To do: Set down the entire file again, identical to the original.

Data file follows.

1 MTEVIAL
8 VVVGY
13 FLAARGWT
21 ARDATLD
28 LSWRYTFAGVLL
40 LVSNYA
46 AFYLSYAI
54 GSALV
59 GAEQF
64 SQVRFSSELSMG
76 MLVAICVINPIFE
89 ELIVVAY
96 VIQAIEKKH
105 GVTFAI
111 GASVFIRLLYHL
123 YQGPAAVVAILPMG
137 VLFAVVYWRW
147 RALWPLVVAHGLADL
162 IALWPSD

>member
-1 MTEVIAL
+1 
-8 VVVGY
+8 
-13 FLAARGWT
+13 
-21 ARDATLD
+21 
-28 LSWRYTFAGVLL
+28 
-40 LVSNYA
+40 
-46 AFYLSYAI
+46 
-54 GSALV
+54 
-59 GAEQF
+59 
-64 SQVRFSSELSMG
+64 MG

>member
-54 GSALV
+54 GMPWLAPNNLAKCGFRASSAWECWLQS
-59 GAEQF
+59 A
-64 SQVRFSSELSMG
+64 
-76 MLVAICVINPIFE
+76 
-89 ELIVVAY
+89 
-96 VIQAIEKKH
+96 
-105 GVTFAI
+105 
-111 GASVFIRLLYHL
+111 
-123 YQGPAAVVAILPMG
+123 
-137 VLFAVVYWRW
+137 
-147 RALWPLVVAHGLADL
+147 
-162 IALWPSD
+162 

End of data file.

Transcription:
1 MTEVIAL
8 VVVGY
13 FLAARGWT
21 ARDATLD
28 LSWRYTFAGVLL
40 LVSNYA
46 AFYLSYAI
54 GSALV
59 GAEQF
64 SQVRFSSELSMG
76 MLVAICVINPIFE
89 ELIVVAY
96 VIQAIEKKH
105 GVTFAI
111 GASVFIRLLYHL
123 YQGPAAVVAILPMG
137 VLFAVVYWRW
147 RALWPLVVAHGLADL
162 IALWPSD

>member
-1 MTEVIAL
+1 
-8 VVVGY
+8 
-13 FLAARGWT
+13 
-21 ARDATLD
+21 
-28 LSWRYTFAGVLL
+28 
-40 LVSNYA
+40 
-46 AFYLSYAI
+46 
-54 GSALV
+54 
-59 GAEQF
+59 
-64 SQVRFSSELSMG
+64 MG

>member
-54 GSALV
+54 GMPWLAPNNLAKCGFRASSAWECWLQS
-59 GAEQF
+59 A
-64 SQVRFSSELSMG
+64 
-76 MLVAICVINPIFE
+76 
-89 ELIVVAY
+89 
-96 VIQAIEKKH
+96 
-105 GVTFAI
+105 
-111 GASVFIRLLYHL
+111 
-123 YQGPAAVVAILPMG
+123 
-137 VLFAVVYWRW
+137 
-147 RALWPLVVAHGLADL
+147 
-162 IALWPSD
+162 